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Media Release by The Hon Tanya Pibersek MP

ABS report supports Government focus on homelessness

A new report released today by the Australian Bureau of Statistics (ABS) supports the Rudd Labor Government’s focus on finding long term solutions to reduce homelessness.

The number of Australians who sleep rough rose by 16 per cent in the five years between 2001 and 2006, according to Counting the Homeless Australia 2006.

The report showed there were 105,000 Australians who were homeless on Census night in 2006, up from 99,900 in 2001 with 16,000 rough sleepers in 2006, up from 14,000 five years earlier.

The report shows a shift in the type of households who are becoming homeless – with more couples and families becoming homeless and slightly fewer singles.

Homelessness amongst kids under 12 has increased by 22 per cent since 2001 with 2,192 more children under 12 without a home on Census night in 2006.

The 21 per cent decrease in the number of homeless youth between 2001 and 2006 is good news and experts in the sector say this reduction is thanks in part to early intervention programs, such as Reconnect and school mediation programs.

After 17 years of strong economic growth it is unacceptable that 105,000 Australians are homeless on any given night, including 12,000 children.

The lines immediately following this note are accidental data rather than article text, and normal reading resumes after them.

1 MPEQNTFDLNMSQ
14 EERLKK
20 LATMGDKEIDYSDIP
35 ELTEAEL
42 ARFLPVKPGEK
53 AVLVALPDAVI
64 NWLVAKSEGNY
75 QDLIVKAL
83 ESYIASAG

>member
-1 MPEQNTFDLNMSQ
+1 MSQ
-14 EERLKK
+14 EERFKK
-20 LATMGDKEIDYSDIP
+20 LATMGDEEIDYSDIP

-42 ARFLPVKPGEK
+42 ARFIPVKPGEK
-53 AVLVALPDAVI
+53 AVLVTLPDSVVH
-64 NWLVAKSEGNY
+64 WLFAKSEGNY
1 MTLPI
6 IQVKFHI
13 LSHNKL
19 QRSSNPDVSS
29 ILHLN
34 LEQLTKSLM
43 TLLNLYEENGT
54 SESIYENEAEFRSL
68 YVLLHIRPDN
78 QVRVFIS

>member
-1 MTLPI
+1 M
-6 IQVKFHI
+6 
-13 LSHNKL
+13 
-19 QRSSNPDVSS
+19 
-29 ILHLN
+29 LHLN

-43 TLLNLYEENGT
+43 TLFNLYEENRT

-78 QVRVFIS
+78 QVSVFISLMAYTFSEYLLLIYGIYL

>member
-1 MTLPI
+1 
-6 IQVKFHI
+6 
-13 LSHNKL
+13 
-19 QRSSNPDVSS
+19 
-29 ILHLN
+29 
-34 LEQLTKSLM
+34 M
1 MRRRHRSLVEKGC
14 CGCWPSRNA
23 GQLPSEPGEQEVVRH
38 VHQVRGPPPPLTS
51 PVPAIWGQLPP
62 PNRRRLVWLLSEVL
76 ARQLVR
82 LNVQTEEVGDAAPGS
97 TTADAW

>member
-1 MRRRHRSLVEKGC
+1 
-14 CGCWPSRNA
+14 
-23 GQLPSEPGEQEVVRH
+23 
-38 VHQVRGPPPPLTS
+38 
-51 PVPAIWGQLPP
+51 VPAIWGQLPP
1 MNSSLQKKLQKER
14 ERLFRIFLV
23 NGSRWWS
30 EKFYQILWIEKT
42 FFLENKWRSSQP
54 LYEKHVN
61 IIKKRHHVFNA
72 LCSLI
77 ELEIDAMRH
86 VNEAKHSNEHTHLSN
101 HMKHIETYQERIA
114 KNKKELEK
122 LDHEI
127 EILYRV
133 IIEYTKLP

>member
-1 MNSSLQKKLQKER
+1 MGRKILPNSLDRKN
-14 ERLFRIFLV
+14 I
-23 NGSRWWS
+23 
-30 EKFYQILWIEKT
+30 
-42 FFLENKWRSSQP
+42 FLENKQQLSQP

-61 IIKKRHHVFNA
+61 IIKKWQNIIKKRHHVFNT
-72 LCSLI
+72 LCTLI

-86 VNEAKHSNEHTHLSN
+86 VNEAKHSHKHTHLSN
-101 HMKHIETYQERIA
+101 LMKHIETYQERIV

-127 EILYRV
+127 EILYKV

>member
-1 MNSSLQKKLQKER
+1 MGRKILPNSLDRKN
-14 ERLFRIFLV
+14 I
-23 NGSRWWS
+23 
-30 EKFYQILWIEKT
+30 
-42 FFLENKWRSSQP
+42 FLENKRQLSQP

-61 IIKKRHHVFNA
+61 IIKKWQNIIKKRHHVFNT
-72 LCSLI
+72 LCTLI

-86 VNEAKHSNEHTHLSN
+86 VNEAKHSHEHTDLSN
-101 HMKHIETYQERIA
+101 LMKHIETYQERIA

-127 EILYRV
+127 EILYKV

Addressing homelessness is a major priority for the Government, and we have already announced an additional $150 million to build new homes for homeless Australians under A Place To Call Home.

The Government released its Green Paper on homelessness in May and is currently developing a White Paper to set the agenda for tackling homelessness to 2020. The White Paper is likely to be publicly released in early October.

Many of the 600 written submissions received by the Government included options for reform.

The submissions came from individuals, major research institutions, peak organisations representing homeless people, council of social services, housing, tenancy, governments, non-government organisations and homeless and health service providers.

In light of the submissions, the White Paper will include a comprehensive plan to reduce the number of Australians who experience homelessness with a greater focus on prevention and early intervention.

The Government believes the best way to reduce homelessness is through more effective service delivery and linkage of services and early intervention measures.

Reducing homelessness is a shared responsibility that requires a national commitment and strong leadership from all levels of government and from the not-for-profit and business sectors.